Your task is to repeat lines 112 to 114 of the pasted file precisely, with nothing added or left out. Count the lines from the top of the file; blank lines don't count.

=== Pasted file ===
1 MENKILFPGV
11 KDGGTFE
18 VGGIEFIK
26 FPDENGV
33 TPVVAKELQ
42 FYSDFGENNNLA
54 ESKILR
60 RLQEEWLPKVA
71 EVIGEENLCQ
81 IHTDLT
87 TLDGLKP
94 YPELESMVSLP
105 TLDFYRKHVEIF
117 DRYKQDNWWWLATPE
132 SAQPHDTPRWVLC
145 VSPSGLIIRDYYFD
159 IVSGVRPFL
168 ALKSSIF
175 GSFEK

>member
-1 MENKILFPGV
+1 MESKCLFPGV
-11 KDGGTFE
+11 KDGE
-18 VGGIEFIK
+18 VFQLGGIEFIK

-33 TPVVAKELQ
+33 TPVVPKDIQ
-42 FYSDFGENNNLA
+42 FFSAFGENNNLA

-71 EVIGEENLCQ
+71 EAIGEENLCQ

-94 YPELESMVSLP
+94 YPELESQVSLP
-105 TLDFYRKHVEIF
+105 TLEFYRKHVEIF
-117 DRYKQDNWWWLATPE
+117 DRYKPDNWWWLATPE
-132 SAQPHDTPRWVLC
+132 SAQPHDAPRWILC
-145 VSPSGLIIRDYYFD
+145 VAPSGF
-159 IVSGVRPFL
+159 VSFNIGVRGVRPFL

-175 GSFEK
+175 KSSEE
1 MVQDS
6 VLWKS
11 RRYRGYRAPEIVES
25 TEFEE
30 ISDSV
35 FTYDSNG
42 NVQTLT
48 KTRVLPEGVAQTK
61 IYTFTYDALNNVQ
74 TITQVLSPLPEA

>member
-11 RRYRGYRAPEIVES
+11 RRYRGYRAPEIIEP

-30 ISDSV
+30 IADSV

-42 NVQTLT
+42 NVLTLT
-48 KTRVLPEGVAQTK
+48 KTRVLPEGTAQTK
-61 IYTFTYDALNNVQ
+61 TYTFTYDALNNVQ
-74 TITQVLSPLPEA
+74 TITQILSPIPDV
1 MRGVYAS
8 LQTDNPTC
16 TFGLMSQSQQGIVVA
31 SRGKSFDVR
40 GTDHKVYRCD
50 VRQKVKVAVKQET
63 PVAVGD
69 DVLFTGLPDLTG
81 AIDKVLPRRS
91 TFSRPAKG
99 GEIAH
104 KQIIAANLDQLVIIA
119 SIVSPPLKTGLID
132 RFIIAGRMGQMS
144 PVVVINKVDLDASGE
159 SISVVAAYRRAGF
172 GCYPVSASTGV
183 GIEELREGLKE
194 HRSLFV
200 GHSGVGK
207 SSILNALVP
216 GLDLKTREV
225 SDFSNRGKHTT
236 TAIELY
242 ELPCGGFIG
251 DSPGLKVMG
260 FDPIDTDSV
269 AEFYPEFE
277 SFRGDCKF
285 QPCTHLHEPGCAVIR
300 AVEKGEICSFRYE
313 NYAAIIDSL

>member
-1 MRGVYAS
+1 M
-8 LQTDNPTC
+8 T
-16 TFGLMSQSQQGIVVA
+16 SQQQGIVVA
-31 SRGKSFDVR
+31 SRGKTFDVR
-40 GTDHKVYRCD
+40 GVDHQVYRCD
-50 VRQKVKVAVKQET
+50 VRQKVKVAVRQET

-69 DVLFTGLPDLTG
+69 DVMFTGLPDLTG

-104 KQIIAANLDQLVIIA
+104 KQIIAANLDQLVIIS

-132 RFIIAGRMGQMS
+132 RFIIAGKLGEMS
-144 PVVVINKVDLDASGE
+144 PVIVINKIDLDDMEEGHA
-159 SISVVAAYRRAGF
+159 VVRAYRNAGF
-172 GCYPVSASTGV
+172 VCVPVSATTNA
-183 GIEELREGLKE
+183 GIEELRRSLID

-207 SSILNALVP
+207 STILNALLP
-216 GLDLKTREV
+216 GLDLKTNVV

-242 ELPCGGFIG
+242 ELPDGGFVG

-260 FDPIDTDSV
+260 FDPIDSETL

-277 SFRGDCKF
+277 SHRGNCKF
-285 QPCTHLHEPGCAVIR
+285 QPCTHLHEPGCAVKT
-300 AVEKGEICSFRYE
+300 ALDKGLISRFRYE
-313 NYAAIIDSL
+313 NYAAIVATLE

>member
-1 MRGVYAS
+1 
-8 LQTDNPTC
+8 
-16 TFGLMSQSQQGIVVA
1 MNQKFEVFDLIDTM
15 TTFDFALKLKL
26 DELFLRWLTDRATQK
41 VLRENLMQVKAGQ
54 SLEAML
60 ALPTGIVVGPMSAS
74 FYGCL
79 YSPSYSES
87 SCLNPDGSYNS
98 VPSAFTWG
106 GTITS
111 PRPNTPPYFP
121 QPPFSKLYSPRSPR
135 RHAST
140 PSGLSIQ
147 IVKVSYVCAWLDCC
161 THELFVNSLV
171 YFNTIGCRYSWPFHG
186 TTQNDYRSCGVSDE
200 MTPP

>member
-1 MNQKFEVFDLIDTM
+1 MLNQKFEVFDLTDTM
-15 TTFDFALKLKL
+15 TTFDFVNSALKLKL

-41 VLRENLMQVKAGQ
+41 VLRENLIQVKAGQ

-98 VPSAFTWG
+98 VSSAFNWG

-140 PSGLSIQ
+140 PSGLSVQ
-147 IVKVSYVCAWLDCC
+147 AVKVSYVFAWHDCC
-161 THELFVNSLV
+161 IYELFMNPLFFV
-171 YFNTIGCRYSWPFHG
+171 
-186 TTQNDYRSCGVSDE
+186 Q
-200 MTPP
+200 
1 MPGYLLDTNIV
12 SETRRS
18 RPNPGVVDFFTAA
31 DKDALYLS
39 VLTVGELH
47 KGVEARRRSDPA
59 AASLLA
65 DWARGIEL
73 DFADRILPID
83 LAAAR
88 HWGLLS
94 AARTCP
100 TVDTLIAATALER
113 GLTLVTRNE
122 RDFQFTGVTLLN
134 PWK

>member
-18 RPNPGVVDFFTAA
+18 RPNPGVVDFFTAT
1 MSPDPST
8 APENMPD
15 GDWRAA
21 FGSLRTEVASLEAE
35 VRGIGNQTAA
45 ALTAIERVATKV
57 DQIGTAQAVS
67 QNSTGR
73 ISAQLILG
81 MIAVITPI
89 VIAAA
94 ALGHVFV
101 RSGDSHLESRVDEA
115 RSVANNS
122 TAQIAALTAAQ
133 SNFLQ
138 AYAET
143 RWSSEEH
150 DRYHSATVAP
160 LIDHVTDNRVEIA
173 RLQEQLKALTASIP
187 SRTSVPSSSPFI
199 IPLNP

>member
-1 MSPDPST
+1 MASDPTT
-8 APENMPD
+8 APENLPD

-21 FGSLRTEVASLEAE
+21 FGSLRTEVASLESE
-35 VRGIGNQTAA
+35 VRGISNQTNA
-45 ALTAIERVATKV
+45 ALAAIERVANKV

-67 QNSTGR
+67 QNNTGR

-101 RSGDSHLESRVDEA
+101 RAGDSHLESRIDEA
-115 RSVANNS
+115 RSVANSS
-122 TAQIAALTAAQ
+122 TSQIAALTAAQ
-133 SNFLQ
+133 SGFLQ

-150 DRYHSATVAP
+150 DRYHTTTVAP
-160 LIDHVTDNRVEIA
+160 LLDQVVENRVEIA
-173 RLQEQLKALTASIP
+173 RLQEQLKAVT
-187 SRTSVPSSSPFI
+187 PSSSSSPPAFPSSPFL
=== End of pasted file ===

+40 GVDHQVYRCD
-50 VRQKVKVAVKQET
+50 VRQKVKVAVRQET